Instead, I got Bubba The Love Sponge, too.

Anyway, I’d love to tell you this is the only (kind of) hard-hitting docu-series about wrestling currently airing on television, but if I did, I’d be lying.

THE DARK SIDE

Enter “Dark Side Of The Ring,” the much more edgy, infinitely more credible series currently airing on Vice TV in its third season. Not only has it gained such a can’t-miss reputation, it also provided Vice TV with its most-watched show ever. The first two episodes chronicled Brian Pillman in a two-part season premiere while last week featured the king of the death match himself, Nick Gage. This week is set to examine the infamous Collision in Korea, while episode five plans to take a look at the Ultimate Warrior.

Perhaps the series’ biggest victory — and that series has many victories — is its ability to get better with age. Creators Evan Husney and Jason Eisener have learned from mistakes through seasons, adjusted what they needed to in order to get better with every episode and created some of the most compelling non-fiction professional wrestling pieces in at least the last 20 years, if not more.

And to think: I’m saying all this having consumed only the first two seasons.

Don’t get me wrong. I want to watch the first three episodes of this third season. It’s high on my priority list. In fact, I’d venture to say that not only is it high on my priority list, but it’s also a more desirable product than A&E’s “Biography” series is to me. I loved those first two seasons of “Dark Side” so much, I listened to every episode of the podcast companion that Husney and Eisener produced with Conrad Thompson during season two.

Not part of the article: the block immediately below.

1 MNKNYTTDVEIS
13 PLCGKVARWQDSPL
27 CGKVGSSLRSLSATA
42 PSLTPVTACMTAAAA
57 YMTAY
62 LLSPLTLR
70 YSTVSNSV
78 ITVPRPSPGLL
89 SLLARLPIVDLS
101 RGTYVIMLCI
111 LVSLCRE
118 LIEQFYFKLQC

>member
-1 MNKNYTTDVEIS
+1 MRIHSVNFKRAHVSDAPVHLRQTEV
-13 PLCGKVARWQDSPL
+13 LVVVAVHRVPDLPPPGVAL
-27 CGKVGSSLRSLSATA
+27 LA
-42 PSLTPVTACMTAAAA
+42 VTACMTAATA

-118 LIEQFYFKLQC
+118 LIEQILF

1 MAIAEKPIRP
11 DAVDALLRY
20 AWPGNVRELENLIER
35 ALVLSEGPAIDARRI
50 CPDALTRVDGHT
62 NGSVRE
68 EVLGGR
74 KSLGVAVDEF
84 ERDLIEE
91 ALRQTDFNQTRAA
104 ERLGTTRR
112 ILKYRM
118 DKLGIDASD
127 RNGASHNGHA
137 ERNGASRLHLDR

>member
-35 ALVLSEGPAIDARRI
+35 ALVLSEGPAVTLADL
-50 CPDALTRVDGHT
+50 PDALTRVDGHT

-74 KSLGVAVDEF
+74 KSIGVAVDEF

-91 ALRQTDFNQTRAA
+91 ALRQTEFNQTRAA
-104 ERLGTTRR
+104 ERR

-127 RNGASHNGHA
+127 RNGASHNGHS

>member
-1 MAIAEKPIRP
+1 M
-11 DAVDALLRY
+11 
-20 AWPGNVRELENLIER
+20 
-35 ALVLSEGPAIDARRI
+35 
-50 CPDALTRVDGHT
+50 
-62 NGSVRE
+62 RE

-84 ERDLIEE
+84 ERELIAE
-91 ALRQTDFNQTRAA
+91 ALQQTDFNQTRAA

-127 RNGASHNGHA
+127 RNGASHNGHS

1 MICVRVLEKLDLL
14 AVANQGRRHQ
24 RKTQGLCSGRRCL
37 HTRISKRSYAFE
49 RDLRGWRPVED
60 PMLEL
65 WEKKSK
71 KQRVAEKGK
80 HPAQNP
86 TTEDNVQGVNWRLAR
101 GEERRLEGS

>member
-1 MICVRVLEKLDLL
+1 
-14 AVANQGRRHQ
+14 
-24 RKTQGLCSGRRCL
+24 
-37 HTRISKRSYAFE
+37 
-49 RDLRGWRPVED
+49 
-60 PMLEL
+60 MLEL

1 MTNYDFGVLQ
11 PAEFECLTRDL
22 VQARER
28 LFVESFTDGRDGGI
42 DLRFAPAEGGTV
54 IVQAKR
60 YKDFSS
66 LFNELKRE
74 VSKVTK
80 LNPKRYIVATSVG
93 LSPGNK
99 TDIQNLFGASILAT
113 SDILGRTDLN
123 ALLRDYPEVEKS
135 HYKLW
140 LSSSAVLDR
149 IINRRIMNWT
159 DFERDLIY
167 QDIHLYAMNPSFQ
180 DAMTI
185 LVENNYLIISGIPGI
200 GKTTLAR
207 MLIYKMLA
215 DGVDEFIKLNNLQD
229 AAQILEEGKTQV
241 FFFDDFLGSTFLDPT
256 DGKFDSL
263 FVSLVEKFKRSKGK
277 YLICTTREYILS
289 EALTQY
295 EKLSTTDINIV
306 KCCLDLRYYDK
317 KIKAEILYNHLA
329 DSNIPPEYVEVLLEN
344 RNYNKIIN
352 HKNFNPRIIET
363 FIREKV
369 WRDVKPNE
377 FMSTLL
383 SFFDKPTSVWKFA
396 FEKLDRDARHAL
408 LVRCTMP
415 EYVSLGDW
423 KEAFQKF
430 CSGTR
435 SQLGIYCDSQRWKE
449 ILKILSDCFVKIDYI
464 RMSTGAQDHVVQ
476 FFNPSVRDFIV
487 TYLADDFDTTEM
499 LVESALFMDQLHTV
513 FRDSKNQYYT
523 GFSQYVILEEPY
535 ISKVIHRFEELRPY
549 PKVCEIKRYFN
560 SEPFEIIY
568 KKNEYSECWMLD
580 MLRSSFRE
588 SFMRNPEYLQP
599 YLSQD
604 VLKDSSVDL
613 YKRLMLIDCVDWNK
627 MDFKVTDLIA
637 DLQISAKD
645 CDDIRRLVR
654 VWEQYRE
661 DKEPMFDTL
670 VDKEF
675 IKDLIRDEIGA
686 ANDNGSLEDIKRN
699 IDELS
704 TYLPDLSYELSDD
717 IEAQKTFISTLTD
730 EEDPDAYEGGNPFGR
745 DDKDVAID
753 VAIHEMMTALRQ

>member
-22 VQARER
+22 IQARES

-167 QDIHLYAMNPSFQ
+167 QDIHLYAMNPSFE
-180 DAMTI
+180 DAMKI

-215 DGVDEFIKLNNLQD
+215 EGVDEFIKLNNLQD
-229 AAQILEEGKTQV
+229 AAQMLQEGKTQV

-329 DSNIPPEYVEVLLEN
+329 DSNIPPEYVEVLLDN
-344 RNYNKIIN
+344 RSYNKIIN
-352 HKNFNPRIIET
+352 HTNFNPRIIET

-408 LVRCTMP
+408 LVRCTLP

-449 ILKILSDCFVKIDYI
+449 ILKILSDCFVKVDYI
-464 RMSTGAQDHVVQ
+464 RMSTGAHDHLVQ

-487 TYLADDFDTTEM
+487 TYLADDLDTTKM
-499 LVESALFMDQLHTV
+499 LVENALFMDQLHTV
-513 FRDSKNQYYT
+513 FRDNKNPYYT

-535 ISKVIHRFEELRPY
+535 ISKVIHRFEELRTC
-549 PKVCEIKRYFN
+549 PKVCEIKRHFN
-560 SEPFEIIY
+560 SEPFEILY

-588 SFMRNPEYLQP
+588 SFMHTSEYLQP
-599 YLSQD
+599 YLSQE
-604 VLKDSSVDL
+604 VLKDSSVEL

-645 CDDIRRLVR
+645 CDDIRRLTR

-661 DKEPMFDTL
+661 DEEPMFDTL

So, then what’s the problem? Glad you asked.

A GOLDEN AGE?

It’s all too much. Like, really. Way, way too much. Too much documentary. Too little time.

Which is the centralized notion here: Are we living in the Golden Age of wrestling documentaries? Or is it possible that because there are so many so often anymore, we find ourselves unable to consume these films and/or television shows because of a lack of time, energy and effort? And, perhaps more concerning, are both of the answers to those questions “yes,” and if they are, does that mean we are doomed to be deprived of some really great stuff as wrestling fans?

Make no mistake about it. This is based in the FOMO mindset (“fear of missing out,” or at least so I hear). I’ve yet to catch up with the Booker T episode of “Biography,” which means it might take a couple weeks until I get to Shawn Michaels’ piece, which aired Sunday night. And if it takes me a couple weeks, that’s because the allotted time I have to watch any of these things has to go to “Dark Side Of The Ring” because I am beyond eager to watch the Pillman episodes.

But if I do that, how will I have time to watch the mainstream weekly wrestling television shows, which I kind of need to do if I’m going to keep this column going? And if I make sure to do those things, then do I have room in my life to consume anything else, like, say, a movie?